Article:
Gabriela Martínez is a Report for America corps member covering central Pennsylvania's growing Latino community.
Previously, she worked as an associate producer at Kentucky Educational Television (KET) producing stories on the commonwealth’s diverse regions and contributing to state legislature coverage. She also worked as a news assistant at the PBS NewsHour, interned at WAMU 88.5, and was a Fulbright English teaching assistant in Russia. Gabriela holds a master’s degree in multiplatform journalism from the University of Maryland.
Gabriela was born and raised in Puerto Rico. She is fluent in Spanish, English and Russian.
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A member of the station staff pushes a portable wheelchair lift along the platform at an Amtrak station in DeLand, Fla. The company says its policies for having to adjust or remove seats has changed.
The Schuylkill River Passenger Rail Authority – tasked with overseeing efforts to restore passenger rail service between Reading and Philadelphia – has applied for federal funding for a wide-ranging study of the project .
The authority, appointed in May 2022 by Berks, Chester and Montgomery commissioners, is asking for $500,000 from the Federal Railroad Administration’s Corridor Identification and Development Program.
It wants to use the money for a study on the scope of the project and create a plan that forecasts potential revenue and ridership. If the application is approved, it would also be able to begin negotiations with Amtrak and Norfolk Southern about sharing the same tracks they are using.
“There’s a confluence of a couple of different things all happening at once,” said Tom Frawley, Interim Executive Director of the authority. “The fact that there’s a federal program with funding that’s available, and, frankly, the work of the local counties and communities to get to this point, taking the initiative to organize the authority, and to do the work necessary to assemble a credible and competitive application.”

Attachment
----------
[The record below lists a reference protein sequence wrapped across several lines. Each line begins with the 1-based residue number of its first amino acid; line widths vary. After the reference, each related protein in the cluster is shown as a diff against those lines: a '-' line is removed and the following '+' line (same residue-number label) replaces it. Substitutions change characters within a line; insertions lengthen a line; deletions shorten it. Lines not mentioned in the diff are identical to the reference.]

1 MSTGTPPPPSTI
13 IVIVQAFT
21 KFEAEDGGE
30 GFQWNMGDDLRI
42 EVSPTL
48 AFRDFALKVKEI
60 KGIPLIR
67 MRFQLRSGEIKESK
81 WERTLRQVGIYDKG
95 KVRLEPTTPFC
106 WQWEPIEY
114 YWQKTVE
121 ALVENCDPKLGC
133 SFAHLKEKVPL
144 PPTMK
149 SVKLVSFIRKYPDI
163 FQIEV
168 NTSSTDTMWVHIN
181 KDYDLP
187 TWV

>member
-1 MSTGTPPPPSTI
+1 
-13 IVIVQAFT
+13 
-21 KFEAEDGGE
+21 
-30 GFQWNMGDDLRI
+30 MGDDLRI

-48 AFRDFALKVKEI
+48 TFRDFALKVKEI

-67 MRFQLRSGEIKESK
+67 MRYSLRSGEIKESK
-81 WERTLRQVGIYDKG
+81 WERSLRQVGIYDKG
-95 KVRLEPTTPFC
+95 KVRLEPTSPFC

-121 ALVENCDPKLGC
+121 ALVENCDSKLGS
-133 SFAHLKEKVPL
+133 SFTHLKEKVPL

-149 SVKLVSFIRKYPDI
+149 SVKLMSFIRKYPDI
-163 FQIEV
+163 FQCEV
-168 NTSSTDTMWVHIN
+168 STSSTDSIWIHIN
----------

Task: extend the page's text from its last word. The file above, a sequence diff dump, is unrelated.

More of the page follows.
Frawley says a decision from the federal agency is likely to happen in the summer.
State lawmakers have secured state grants from a licensed gaming revenue fund for the project. Last week, the state approved a $250,000 grant for a feasibility study. The Greater Reading Chamber Alliance was awarded $142,346 for its Franklin Street Transit-Oriented Development Strategic Plan, which is an effort to redevelop residential and commercial properties near the area where the train station would be.
State Sen. Judy Schwank from Berks County, is one of the lawmakers who has been lobbying for funding a feasibility study of the project.
Reading Company began offering passenger rail services in 1924. After it went bankrupt and sold all its assets in the 1970s, that service ended in 1981.
“We’ve heard from individuals, as well as businesses that want the opportunity to seek employees all along the line, that this would give them a convenient way to commute,” Schwank said. “There’s a lot of grumbling about Route 422 and the traffic on that road and that we desperately need an alternative that moves more people more efficiently.”
Cayriz Mueses, a Reading organizer for Make the Road PA, said a Reading-Philadelphia passenger train is “necessary.” She noted many people in the immigrant community often have to go to Philadelphia to access consular services. They often cannot find a ride and opt for expensive Uber rides.